Anna Cartullo Quotes in Before I Fall
Anna’s face gets serious, and she takes a long pull of the joint, then stares at me through the cloud of blue smoke.
“So,” she says, “why do you guys hate me?”
Of all the things I expect her to say, it’s not this. Even more unexpected, she holds the spliff out in my direction, offering me some. I hesitate for only a second. Hey, just because I’m dead doesn’t mean I’m a saint.
“We don’t hate you.” It doesn’t come out convincingly. The truth is I’m not sure. I don’t hate Anna, really; Lindsay’s always said she does, but it’s hard to know what Lindsay’s reasons are for anything. […]
“Then what’s the reason?” She doesn’t say, For all the shitty things you’ve done. For the bathroom graffiti. For the fake email blast sophomore year: Anna Cartullo has chlamydia. She doesn’t have to. She passes the joint back to me. I take another hit. […] “I don’t know.” Because it’s easy. “I guess you need to take things out on somebody. The words are out of my mouth before I realize they’re true.
It amazes me how easy it is for things to change, how easy it is to start off down the same road you always take and wind up somewhere new. Just one false step, one pause, one detour, and you end up with new friends or a bad reputation or a boyfriend or a breakup. It’s never occurred to me before; I’ve never been able to see it. And it makes me feel, weirdly, like maybe all of these different possibilities exist at the same time, like each moment we live has a thousand other moments layered underneath it that look different. Maybe Lindsay and I are best friends and he hate each other, both. Maybe I’m only one math class away from being a slut like Anna Cartullo. Maybe I am like her, deep down. Maybe we all are: just one lunch period away from eating alone in the bathroom. I wonder if it’s ever really possible to know the truth about someone else, or if the best we can do is just stumble into each other, heads down, hoping to avoid collision.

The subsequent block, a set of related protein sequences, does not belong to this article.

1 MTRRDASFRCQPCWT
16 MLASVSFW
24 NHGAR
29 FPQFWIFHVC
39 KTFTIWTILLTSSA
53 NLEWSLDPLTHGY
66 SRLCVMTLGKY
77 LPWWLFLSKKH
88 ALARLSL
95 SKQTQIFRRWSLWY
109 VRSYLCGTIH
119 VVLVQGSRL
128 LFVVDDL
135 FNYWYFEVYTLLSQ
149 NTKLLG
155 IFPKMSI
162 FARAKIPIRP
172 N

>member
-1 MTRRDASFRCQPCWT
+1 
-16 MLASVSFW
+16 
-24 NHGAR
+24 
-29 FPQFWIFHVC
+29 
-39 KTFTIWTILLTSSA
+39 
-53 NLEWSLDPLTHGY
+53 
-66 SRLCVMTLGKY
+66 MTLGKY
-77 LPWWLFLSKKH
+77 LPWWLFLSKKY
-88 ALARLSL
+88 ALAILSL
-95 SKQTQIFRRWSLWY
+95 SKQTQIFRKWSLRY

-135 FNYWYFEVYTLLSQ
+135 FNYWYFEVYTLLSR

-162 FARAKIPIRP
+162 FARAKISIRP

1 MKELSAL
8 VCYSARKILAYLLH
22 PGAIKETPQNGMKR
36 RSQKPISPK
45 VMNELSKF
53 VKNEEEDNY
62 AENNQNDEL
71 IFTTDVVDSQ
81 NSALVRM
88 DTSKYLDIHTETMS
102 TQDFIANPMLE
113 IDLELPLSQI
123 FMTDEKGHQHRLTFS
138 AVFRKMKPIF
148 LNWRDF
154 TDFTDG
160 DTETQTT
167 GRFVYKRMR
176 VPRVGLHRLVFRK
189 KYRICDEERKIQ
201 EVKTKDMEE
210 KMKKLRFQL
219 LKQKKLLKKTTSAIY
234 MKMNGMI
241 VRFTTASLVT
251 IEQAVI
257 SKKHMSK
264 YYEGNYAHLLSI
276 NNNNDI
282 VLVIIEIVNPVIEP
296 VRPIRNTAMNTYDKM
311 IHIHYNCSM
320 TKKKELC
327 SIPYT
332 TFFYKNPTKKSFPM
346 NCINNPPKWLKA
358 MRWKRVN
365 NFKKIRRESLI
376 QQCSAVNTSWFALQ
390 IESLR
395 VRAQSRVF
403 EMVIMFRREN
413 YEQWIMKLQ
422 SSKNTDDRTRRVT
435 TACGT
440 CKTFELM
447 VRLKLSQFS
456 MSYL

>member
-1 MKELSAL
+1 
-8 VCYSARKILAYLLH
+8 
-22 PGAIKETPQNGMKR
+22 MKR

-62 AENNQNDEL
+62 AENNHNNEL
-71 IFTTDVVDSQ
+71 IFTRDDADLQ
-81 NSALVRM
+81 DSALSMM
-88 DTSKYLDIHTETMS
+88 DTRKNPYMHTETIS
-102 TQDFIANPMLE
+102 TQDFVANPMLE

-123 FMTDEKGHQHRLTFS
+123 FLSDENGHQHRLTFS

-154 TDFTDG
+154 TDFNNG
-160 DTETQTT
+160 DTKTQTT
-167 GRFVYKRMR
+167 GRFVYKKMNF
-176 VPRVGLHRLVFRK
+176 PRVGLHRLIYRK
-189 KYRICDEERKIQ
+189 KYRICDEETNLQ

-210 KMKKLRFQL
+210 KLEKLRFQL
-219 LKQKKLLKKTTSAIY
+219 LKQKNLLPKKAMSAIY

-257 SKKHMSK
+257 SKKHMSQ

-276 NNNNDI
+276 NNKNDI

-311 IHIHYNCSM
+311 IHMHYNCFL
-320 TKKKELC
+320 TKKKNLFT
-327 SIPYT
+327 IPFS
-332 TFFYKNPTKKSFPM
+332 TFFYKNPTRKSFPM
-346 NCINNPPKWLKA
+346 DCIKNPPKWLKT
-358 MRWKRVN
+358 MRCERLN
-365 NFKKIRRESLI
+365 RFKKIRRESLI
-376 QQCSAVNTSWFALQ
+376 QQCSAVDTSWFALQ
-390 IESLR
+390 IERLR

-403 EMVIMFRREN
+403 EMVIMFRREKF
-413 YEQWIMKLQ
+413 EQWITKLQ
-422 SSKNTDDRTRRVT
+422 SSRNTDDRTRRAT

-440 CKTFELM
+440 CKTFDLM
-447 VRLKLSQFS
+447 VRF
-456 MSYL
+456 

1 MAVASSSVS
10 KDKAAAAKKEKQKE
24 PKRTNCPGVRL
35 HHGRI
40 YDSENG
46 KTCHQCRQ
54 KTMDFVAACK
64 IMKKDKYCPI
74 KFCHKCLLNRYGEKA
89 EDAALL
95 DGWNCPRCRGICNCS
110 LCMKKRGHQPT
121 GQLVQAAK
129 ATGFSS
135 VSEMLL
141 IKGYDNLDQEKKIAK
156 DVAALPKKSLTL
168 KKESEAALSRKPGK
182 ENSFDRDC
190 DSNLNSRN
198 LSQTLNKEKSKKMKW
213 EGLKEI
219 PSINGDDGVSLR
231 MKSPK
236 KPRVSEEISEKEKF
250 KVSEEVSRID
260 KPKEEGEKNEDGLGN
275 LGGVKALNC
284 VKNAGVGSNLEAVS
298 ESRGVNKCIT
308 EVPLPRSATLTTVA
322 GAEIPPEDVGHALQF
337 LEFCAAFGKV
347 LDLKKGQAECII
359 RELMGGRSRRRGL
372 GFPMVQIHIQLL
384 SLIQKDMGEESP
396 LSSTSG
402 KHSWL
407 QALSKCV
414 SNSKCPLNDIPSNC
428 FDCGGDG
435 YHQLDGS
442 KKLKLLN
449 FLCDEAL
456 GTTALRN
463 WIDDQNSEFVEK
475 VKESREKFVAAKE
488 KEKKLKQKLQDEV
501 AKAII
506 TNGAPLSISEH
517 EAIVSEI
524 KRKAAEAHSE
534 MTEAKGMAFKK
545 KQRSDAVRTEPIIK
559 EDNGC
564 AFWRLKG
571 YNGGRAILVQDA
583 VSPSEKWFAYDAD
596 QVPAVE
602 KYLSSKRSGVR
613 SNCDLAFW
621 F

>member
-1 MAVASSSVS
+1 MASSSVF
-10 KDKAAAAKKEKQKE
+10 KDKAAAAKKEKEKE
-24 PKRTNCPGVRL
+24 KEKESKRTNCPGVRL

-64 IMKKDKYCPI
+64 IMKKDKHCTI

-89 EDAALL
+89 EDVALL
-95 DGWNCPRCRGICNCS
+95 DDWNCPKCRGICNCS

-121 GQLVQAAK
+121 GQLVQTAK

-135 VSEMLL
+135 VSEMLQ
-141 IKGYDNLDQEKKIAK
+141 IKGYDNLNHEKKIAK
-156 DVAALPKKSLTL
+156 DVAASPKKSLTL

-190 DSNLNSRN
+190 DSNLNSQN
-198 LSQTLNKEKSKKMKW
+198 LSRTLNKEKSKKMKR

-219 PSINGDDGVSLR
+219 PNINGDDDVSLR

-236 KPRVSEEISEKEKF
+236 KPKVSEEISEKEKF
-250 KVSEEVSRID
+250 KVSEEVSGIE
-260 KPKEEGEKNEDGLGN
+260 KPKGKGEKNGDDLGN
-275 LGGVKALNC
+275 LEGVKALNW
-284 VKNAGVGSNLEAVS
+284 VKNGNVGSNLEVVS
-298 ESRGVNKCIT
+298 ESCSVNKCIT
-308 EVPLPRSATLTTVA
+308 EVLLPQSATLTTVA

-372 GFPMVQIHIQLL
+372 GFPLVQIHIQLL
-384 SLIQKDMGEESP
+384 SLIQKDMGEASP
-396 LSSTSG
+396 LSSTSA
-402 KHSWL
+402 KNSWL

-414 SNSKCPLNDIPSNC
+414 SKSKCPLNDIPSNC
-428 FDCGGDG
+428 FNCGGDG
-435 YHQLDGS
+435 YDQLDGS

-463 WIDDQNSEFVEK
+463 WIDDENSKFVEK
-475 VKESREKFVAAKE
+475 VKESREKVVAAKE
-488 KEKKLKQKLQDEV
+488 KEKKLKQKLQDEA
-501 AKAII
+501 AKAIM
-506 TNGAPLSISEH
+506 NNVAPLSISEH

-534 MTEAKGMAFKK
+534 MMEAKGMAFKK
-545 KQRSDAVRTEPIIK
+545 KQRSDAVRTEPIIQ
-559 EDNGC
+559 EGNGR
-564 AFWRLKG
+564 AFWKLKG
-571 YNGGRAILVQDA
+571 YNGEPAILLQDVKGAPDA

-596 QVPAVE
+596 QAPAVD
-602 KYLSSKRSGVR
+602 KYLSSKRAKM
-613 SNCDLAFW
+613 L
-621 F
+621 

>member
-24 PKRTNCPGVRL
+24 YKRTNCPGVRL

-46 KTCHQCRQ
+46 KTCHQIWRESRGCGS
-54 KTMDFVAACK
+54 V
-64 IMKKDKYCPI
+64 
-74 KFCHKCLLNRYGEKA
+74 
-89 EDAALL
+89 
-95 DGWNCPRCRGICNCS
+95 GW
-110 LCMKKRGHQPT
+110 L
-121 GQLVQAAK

In my head I've been saying good-bye to everything, all these places I’ve seen so often I start to ignore them: the deli on the hill with perfect chicken cutlets and the trinket store where I used to buy thread to make friendship bracelets and the Realtor’s and the dentist's and the little garden where Steve King put his tongue in my mouth in seventh grade, and I was so surprised I bit down. I can't stop thinking about how strange life is, about Kent and Juliet and even Alex and Anna and Bridget and Mr. Shaw and Ms. Winters—about how complex and connected everything is, all threaded together like some vast, invisible netting—and how sometimes you can think you're doing the right thing, but it's actually terrible and vice versa.